A brief history of Spring Street, Grand Avenue, Wisconsin Avenue
The Pfister Hotel is located on Wisconsin Avenue and sandwiched between Jefferson, Milwaukee, and Mason Streets. 424 East Wisconsin Avenue to be exact. That may seem like a simple enough fact; Wisconsin Avenue is a main street through the heart of downtown Milwaukee, a city not coincidentally located in the state of Wisconsin. However the history of Wisconsin Avenue is not as simple as one might guess. It’s actually a tale of Spring Street and Grand Avenue. To understand the story we actually have to delve into a tale of two cities. (Technically three considering George Walker and Walker’s Point, but for our immediate purposes only two are necessary to reference.)
Solomon Juneau was born in Quebec, Canada and arrived in Milwaukee in 1818. Juneau made his fortune as an employee of the American Fur Company. The American Fur Company was named by another man also imprinted in Milwaukee, John Jacob Astor. Upon moving to what we now call Milwaukee Mr. Juneau learned to speak fluent Menominee and Potawatomi before learning English. In the 1830’s the fur business was starting to appear less fruitful compared with real estate and Solomon had a ground floor opportunity to begin developing. The place where three rivers converge upon an enormous lake is not bad positioning for the start of a city. His portion of land was between the Milwaukee River and Lake Michigan and he opened an outpost store. Shortly after Juneau became the city’s first postmaster. He went on to be Milwaukee’s first elected mayor.
Byron Kilbourn arrived later than Solomon Juneau. He didn’t show up on our shores until the 1830’s. Kilbourn had already been involved with real estate in Sheboygan and Manitowoc and from the start seemed to have a much wider scope than Solomon Juneau. By comparison Kilbourn had more of a “fat cat” scope for his Milwaukee plans. Even though Chicago holds the title of the Windy City, Byron Kilbourn’s town was pretty liberal with bribes and corruption. Eventually Kilbourn’s railroad company was exposed for bribery relating to railroad land acquisition.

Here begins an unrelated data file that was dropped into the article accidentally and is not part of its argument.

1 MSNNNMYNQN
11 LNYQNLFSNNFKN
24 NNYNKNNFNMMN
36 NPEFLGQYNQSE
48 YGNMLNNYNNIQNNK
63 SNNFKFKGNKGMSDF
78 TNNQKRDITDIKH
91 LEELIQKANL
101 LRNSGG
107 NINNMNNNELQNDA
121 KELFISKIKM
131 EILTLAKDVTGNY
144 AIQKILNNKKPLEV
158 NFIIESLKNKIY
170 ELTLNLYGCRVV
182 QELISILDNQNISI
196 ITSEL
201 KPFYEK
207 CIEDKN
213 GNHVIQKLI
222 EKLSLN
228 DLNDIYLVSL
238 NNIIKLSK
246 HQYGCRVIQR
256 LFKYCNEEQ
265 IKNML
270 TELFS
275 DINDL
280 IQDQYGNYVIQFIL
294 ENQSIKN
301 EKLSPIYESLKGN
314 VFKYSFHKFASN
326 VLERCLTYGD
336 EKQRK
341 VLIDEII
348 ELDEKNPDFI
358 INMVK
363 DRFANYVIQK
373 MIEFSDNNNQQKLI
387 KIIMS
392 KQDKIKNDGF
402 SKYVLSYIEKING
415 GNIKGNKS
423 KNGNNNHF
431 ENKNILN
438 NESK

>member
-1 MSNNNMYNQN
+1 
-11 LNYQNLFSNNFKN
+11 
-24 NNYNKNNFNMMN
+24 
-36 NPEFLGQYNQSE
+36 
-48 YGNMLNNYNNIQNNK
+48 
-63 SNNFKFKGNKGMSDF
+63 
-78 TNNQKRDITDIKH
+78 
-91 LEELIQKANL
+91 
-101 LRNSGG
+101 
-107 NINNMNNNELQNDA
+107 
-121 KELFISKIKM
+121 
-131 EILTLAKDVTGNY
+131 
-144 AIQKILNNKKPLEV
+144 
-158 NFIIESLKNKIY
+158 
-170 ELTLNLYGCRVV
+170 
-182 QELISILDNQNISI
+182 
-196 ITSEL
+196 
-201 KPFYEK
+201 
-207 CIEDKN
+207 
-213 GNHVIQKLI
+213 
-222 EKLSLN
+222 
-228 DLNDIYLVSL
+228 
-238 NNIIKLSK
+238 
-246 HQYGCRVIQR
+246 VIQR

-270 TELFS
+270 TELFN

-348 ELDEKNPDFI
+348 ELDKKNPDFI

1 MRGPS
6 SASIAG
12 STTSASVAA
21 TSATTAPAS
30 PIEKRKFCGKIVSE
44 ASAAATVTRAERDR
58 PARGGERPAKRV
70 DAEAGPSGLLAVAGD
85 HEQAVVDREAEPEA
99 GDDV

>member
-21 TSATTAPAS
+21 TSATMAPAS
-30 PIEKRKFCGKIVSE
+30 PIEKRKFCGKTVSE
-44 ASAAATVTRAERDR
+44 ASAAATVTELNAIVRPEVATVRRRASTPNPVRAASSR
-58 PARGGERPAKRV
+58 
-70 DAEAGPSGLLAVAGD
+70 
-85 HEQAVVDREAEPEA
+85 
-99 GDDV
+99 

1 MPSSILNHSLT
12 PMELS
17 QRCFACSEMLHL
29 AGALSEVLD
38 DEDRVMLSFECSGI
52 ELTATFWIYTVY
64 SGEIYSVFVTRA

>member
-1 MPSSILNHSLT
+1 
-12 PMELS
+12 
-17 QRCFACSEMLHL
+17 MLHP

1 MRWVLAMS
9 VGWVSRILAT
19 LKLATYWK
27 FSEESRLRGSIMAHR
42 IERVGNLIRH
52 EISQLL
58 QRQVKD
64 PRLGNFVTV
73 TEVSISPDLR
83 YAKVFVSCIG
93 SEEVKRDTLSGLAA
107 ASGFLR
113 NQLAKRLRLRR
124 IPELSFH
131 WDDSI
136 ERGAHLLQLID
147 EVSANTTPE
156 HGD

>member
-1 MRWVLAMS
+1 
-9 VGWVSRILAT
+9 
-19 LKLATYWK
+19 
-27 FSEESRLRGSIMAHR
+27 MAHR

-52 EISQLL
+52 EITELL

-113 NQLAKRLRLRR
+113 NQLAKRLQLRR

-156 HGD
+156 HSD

In 1837 both men officially dug in their heels and named their plots, predictably, Juneautown and Kilbourntown (come on guys, a little creativity?). Competition between the two cities eventually came to a head during the Bridge Wars of 1845. Milwaukee’s east side is effectively an island between Lake Michigan and the Milwaukee River. Bridges are a necessity to get to the larger mainland. Byron Kilbourn and the residents of Kilbourntown hoped to freeze Juneautown out of access to the mainland. A resolution was reached to build a new bridge as the current network of bridges was deemed inadequate. But Kilbourntown refused to share in payment for the bridge’s construction. Residents of each side spent weeks voicing their opinions. Eventually violence erupted and in protest residents smashed and burned two of the existing bridges. Eventually each side concluded they needed one another and merged to become the City of Milwaukee in 1846.
What does this have to do with street names? While each side of town operated independently they developed their own road system. They even laid their roads at different angles so their streets wouldn’t easily meet with one another.
Spring Street was called such due to the luck of a spring that existed on the street prior to indoor plumbing. The street also came to be called Grand Avenue. The Grand had, and still does possess many theatres, department stores, and other entertainment. It’s likely the name was also a result of the grand mansions built farther West on the street (such as the Pabst Mansion). Eventually everyone agreed on Wisconsin Avenue and the Pfister has it’s current home at 424. Voila!